Northwest Syria receives COVAX delivery amid Delta surge
Over 358,000 doses were delivered across the Syrian-Turkish border on 3 September, seven days ahead of schedule with the help of WHO, UNICEF, and the Syrian Immunisation Group.
"The new batch of the Sinovac Corona vaccine arrived in #Idlib consisting of 358800 doses," wrote Syrian photojournalist Samer Daboul on Twitter.
Latest reports estimated that only around four percent of the country is vaccinated, compared to a global average of 30 percent per population.
Daily cases of Covid-19 in the war-torn region surpassed 1,000 in the last week of August.
"The escalating spread of the #Covid-19 virus in Northwest Syria very scar[y], many of my family who have corona. The numbers are skyrocketing," the journalist wrote three days later on social media.
Doses of the Chinese vaccine will be given to at-risk groups, such as health care workers, people aged over 60, and people with chronic diseases.
On 11 August, the WHO announced that an additional 2.36 million doses of Covid-19 vaccines are expected to be delivered to Syria over several consecutive shipments, including 493 680 doses allocated for the opposition northwest.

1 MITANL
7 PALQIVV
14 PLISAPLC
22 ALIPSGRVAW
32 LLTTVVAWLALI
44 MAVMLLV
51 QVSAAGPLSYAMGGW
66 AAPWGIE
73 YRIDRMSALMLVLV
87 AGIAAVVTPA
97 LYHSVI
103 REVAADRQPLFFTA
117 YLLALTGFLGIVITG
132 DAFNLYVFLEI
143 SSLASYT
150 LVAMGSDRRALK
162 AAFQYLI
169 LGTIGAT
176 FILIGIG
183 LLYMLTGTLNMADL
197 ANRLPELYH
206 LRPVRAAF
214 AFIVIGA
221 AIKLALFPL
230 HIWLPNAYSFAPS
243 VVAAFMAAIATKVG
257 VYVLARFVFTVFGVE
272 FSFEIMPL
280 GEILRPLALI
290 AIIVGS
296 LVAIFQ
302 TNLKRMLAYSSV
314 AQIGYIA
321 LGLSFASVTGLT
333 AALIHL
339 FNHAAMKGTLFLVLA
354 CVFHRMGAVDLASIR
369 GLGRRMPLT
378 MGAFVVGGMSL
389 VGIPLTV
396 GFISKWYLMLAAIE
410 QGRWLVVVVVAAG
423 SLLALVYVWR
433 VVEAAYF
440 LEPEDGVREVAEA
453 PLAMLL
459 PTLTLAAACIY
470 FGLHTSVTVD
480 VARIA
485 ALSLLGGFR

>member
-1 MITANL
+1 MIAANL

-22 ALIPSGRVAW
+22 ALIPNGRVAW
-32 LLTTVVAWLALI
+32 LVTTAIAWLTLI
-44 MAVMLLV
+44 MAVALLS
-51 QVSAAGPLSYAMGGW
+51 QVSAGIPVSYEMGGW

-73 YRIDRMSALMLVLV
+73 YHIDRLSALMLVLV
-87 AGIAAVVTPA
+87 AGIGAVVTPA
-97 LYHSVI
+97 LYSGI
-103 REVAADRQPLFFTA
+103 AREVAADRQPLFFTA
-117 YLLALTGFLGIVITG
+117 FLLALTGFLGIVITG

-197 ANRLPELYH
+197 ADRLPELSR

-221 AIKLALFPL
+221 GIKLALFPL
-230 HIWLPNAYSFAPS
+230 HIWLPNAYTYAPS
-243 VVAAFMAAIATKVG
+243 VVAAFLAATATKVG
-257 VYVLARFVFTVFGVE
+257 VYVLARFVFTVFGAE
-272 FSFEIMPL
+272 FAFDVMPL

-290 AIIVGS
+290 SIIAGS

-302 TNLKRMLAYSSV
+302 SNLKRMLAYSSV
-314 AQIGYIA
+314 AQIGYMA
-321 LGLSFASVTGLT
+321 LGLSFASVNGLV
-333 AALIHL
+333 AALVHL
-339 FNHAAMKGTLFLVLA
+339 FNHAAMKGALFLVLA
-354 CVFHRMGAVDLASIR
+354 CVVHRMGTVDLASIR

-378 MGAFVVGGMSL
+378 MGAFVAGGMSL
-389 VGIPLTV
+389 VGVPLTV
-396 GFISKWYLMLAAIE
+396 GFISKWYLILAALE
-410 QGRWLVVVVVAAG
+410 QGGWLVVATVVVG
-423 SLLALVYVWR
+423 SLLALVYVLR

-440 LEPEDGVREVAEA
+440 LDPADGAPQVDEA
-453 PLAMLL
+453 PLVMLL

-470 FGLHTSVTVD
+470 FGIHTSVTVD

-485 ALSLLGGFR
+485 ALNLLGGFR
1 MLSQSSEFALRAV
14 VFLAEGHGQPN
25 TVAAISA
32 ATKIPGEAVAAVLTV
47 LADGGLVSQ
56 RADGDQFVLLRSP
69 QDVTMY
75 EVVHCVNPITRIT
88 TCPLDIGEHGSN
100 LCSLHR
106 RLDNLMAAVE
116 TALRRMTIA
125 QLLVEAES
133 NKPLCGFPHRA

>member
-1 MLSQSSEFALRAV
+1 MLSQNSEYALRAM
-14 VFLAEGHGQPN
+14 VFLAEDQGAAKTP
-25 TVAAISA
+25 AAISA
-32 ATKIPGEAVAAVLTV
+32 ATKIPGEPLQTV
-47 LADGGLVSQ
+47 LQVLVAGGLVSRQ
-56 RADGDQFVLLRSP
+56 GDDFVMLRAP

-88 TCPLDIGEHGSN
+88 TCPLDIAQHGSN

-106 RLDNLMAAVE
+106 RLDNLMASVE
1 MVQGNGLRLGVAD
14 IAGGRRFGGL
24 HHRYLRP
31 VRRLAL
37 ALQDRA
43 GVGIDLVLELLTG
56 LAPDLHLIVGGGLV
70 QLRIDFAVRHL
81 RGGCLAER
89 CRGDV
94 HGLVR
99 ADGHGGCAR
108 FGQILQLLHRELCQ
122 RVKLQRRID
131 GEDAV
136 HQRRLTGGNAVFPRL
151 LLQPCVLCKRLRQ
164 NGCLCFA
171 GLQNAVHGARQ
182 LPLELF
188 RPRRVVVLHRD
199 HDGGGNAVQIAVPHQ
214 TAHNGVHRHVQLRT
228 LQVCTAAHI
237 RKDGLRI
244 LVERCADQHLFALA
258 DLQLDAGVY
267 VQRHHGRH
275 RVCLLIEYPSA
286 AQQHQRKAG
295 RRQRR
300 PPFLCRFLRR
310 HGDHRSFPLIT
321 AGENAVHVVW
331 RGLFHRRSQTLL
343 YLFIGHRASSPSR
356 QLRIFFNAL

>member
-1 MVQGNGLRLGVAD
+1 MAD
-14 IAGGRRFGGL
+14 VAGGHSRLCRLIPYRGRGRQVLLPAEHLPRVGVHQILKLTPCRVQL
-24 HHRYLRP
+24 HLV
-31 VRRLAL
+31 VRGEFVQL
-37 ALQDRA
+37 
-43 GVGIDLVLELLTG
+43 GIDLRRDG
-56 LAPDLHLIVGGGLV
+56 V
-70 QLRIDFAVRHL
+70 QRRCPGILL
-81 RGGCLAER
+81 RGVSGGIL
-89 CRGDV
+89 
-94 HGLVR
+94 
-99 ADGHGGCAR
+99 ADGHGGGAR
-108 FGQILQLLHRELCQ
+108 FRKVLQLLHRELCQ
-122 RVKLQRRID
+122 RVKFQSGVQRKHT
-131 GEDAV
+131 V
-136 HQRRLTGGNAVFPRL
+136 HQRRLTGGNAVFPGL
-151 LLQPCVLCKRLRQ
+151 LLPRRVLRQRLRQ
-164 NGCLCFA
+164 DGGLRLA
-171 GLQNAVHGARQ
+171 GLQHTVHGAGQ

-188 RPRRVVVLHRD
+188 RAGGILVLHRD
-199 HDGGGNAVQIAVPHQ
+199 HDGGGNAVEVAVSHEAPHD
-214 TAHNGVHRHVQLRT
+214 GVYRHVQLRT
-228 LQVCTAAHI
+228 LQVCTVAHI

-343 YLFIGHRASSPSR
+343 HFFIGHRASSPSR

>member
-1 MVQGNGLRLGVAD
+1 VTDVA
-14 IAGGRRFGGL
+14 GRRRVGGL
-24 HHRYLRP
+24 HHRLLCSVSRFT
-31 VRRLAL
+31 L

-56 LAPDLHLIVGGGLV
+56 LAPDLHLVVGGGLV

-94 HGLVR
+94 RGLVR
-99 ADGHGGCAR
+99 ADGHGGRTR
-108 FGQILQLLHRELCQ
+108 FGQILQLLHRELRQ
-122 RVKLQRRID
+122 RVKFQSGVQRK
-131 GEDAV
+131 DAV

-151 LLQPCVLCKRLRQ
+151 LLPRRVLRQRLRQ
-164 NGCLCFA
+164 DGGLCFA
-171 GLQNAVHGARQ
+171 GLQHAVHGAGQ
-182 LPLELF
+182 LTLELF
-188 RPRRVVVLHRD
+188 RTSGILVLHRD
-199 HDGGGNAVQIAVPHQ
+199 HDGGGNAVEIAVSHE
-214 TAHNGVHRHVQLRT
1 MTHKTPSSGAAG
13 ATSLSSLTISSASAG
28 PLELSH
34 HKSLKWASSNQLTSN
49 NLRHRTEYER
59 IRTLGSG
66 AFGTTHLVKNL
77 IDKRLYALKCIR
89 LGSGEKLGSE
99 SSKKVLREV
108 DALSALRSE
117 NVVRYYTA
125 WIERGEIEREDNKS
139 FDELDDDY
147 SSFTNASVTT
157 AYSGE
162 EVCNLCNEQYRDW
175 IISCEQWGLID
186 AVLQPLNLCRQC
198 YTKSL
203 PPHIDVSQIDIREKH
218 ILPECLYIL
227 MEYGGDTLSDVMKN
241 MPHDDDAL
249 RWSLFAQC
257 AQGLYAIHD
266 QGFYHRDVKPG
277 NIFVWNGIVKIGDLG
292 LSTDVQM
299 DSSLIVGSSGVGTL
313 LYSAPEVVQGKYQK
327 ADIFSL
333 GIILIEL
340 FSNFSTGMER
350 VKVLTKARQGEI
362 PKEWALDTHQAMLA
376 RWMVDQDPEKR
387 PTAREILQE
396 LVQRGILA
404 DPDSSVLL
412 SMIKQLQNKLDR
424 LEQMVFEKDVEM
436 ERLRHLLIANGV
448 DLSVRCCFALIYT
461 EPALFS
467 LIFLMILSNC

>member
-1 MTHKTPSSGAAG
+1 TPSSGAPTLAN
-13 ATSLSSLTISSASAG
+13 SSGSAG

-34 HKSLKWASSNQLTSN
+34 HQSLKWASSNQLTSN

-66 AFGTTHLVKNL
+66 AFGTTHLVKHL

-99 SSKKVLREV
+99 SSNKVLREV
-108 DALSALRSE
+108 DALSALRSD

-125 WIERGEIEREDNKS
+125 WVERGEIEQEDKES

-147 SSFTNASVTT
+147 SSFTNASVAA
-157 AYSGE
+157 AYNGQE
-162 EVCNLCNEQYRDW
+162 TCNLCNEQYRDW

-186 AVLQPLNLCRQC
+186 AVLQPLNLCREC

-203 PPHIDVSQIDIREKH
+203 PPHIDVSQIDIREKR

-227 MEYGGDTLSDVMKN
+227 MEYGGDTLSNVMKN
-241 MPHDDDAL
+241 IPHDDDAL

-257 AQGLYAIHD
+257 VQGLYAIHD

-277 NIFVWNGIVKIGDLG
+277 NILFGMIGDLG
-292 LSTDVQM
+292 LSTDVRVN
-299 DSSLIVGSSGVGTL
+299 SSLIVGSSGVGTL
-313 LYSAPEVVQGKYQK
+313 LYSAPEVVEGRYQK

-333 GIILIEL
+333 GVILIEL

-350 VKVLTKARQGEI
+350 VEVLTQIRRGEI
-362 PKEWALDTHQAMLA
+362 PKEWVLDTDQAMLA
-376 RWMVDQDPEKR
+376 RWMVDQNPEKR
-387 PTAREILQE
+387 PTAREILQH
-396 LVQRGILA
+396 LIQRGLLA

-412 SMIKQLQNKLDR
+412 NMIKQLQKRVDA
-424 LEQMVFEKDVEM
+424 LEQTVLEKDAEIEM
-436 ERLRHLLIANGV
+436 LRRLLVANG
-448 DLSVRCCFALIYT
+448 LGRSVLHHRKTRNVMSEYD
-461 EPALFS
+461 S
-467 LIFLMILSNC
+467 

However, despite this incoming supply, there is not enough to reach the COVAX target to have 20 percent of the population vaccinated by the end of 2021.
Syria is one of 92 countries eligible for the COVAX scheme, an international coalition set up by humanitarian and medical organisations to ensure rapid development and equitable distribution of Covid-19 vaccines.
Vaccination efforts began in northwest Syria on 1 May, five months after vaccine deployment started in the UK.
More than 48 million people have received a first vaccine dose in the UK, compared to Syria which has administered just over 400,000 doses according to data from WHO - making the Middle Eastern country one of the lowest vaccinated globally.
Following years of fighting between regime and rebel forces in Syria, humanitarian needs are acute, with millions of people internally displaced and access to medical facilities scarce.